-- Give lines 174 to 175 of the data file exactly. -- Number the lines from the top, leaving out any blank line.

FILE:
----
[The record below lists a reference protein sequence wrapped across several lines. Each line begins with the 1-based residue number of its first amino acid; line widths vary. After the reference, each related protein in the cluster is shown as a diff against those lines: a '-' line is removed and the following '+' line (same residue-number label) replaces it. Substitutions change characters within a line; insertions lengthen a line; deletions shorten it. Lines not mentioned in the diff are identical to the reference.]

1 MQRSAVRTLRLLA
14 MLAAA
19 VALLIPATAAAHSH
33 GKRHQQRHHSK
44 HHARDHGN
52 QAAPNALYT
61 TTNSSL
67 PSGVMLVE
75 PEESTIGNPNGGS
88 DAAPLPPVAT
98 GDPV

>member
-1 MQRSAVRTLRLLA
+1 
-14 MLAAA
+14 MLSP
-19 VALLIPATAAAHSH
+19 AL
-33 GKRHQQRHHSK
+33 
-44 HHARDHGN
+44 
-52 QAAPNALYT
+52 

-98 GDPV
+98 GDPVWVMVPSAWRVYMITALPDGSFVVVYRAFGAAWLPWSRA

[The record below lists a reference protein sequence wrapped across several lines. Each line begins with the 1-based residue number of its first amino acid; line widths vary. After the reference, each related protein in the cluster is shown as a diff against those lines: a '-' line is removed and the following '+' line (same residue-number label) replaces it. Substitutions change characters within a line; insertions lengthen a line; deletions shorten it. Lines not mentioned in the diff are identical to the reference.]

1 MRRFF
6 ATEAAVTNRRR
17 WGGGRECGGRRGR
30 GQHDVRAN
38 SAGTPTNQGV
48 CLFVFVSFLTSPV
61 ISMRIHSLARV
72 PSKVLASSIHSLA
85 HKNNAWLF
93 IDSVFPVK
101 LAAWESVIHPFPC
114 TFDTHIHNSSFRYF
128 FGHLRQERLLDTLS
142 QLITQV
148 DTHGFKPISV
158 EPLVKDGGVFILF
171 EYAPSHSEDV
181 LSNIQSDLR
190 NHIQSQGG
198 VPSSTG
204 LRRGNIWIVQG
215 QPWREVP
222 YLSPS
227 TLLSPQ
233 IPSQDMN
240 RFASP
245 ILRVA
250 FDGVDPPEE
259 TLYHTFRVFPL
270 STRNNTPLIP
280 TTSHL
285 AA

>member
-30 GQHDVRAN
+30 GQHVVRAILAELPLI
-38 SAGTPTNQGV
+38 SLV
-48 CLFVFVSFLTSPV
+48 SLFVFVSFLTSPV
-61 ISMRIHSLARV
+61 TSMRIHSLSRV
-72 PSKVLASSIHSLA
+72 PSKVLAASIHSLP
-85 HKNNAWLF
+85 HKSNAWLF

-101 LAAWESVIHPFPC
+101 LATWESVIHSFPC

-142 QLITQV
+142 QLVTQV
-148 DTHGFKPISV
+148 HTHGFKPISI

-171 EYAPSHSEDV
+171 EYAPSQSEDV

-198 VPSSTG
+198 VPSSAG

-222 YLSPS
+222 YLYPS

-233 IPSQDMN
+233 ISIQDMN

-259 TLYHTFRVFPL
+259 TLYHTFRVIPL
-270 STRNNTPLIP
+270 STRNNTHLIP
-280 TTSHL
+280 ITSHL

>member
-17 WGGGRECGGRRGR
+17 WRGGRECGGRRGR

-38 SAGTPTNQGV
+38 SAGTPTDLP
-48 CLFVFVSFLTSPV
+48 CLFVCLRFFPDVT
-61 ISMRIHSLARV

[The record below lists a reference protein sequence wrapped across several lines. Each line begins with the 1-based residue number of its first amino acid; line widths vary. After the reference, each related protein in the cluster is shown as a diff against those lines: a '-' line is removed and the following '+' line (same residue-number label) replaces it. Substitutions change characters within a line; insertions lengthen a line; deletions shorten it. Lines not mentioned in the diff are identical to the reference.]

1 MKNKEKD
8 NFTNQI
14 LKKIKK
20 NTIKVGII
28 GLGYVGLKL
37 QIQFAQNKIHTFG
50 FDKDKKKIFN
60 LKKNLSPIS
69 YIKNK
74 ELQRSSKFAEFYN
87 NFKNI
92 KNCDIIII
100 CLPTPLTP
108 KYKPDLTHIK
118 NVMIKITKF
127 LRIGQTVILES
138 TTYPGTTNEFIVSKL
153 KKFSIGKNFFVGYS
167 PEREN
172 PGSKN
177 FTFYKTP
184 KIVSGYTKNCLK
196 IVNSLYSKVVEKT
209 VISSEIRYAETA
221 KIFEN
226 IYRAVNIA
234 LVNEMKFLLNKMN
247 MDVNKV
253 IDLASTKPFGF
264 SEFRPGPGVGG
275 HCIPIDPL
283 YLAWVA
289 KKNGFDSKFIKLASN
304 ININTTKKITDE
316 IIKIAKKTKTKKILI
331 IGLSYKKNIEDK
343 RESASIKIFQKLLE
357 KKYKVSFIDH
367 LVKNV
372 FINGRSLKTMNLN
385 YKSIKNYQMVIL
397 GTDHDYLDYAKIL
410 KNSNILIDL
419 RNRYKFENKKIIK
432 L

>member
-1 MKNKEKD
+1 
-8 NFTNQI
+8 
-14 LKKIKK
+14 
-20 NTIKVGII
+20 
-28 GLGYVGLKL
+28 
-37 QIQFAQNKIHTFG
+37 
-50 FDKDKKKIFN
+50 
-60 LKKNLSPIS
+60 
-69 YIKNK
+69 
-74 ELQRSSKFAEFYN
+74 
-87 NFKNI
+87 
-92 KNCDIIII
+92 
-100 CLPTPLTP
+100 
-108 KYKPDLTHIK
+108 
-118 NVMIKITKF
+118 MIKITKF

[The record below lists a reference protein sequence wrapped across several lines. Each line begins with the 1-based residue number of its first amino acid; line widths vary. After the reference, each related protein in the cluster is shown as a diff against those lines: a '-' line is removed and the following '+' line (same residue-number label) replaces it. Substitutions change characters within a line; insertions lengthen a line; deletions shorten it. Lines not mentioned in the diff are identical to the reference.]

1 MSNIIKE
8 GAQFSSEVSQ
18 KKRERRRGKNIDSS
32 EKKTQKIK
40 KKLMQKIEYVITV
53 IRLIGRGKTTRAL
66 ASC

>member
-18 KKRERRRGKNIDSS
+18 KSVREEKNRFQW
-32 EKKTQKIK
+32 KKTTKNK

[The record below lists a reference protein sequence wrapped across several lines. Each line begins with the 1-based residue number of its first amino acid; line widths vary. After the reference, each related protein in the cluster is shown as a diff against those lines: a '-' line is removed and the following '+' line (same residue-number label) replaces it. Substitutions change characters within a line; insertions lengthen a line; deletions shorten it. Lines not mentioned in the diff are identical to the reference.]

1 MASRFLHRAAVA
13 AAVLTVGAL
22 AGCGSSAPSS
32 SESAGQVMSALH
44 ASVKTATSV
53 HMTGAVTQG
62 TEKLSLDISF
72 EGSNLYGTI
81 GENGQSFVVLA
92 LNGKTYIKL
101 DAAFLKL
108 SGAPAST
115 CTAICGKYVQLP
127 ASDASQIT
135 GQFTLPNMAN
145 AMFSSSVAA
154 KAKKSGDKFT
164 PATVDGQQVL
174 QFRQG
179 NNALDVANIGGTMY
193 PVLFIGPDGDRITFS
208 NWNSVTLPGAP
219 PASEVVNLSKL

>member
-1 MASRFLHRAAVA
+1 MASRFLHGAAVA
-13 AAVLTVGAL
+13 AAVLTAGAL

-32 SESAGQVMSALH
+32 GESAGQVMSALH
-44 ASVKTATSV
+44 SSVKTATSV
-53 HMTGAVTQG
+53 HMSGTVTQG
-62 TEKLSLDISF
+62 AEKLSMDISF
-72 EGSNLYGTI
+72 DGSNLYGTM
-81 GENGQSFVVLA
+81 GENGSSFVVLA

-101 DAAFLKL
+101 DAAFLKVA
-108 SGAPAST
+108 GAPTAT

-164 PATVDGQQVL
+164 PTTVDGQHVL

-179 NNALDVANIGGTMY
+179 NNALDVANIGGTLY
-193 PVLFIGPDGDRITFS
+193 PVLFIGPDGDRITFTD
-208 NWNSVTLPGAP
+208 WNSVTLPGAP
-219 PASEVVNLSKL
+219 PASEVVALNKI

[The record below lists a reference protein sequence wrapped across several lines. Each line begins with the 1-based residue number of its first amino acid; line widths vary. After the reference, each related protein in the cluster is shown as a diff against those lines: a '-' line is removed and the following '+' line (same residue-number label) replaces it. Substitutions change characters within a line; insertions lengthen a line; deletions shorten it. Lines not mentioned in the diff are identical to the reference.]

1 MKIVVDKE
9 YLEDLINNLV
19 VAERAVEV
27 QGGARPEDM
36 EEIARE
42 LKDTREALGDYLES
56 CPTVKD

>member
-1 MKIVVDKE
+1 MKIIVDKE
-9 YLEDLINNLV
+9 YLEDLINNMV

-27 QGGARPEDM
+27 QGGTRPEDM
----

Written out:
+100 
-108 KYKPDLTHIK